This small city in the Philippines is taking big steps to curb emissions

The making of a truly green city begins with calculating its carbon emissions, and then introducing policies that will spur the transition to renewable energy, say officials from San Carlos City in the Philippines.

San Carlos City in Negros Occidental, the Philippines, was once home to one of the country’s biggest sugar mills. But as the growth of the sugar industry has slowed since the 1980s, the city has sought alternative means of generating revenue. It has harnessed one of its most abundant natural resources: sunshine.

As a coastal city with a deep natural mangrove harbour, San Carlos is more resilient than most Philippine cities to extreme weather. And with limited cloud cover, the city enjoys more sunshine than other parts of the country, so has plenty of renewable energy potential.

As such, San Carlos is shaping up to be the Philippines’ renewable energy hub.

In 2014, a 45-megawatt solar plant—one of the country’s first solar facilities—was built in San Carlos City by renewable energy company San Carlos Solar Energy. In 2016, a 59-megawatt solar power plant went into operation. The plant is owned by San Carlos Sun Power Inc., a subsidiary of AboitizPower, one of the country’s leading renewable energy developers.

Besides solar power farms, San Carlos City is home to one of the country’s biggest biomass and bioethanol plants.

While implementing renewable energy projects may seem costly at the onset, in the long run, it comes with a number of co-benefits including job generation, water security, and better air quality to name a few.

 Ranell Dedicatoria, regional program manager, ICLEI SEAS 

But according to Arthur Batomalaque, assistant head of the City Environment Management Office (CEMO), being a top destination for renewable energy development is not enough to make San Carlos City “green.”

“As the city’s economy continues to grow rapidly, we will need to continue to engage in initiatives that protect our environment,” Batomalaque said.

As such in 2017, San Carlos City launched a trailblazing project: it conducted a community-level greenhouse gas (GHG) emissions inventory.

Using the Global Protocol for Community-Scale GHG Emissions Inventories, a tool jointly developed by non-government organisations ICLEI-Local Governments for Sustainability (ICLEI), C40 Cities, and think tank World Resources Institute (WRI), San Carlos City embarked on a project that sought to calculate the emissions from its commercial and residential buildings, transport, waste, water treatment, agriculture, and industry.

The inventory, using 2015 as its baseyear and completed last year, revealed that the city’s total emissions amounted to 88,330 tonnes of carbon dioxide from its energy, transport, agriculture, and waste sectors. This is equivalent to more than 39,463 tonnes of coal burned.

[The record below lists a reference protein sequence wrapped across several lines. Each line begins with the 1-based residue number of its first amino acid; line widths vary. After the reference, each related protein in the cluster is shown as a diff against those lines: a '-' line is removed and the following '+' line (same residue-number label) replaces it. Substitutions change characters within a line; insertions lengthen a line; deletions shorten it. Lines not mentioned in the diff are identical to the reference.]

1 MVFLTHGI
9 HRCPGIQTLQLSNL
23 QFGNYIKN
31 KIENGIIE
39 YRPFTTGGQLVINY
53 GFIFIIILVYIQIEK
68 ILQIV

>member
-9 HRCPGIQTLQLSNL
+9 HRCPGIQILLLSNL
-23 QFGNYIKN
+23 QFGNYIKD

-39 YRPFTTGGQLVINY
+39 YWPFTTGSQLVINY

Batomalaque said in an interview with ICLEI that a GHG inventory can be used as a basis for local government plans to reduce emissions. 

“The completion of the city’s GHG emissions inventory is a milestone for us. This is in line with our goal to become a green city,” he said.

What renewable energy and the 1.5 degree threshold means for Philippine cities

The National Climate Change Adaptation Plan, drafted in 2011 by the country’s Climate Change Commission, states that if climate change related disasters become more frequent, the Philippines will be left more vulnerable due to exacerbating factors of population growth, lack of preparation, and inadequate risk management. 

In 2015, the Global Risk Index identified the Philippines as the most at-risk country from climate change.

A warmer world threatens agriculture, which makes up a fifth of the Philippine’s total economic activity and provides jobs for almost 30 per cent of the population. Many cities in the Philippines, like San Carlos, have rural communities where agriculture is the main economic activity.

Coastal cities like San Carlos also depend on the ocean for their food and livelihood, and if global temperatures increase beyond 1.5 degrees Celsius, as they are predicted to at the current rate of greenhouse gas emissions, marine life will be gone as we know it by 2100, according to a report by Climate Analytics

Recognising that San Carlos City is highly vulnerable to climate impacts, its local government is looking to lower emissions by embracing clean technology. 

“The energy sector is one of the main drivers of cities’ economic activities and GHG emissions. As such, there is clamor for clean energy sources,” ICLEI SEAS regional program manager, Ranell Dedicatoria said.

“While implementing renewable energy may seem costly at the onset, in the long run it comes with a number of benefits including job generation, water security, and better air quality,” he said.

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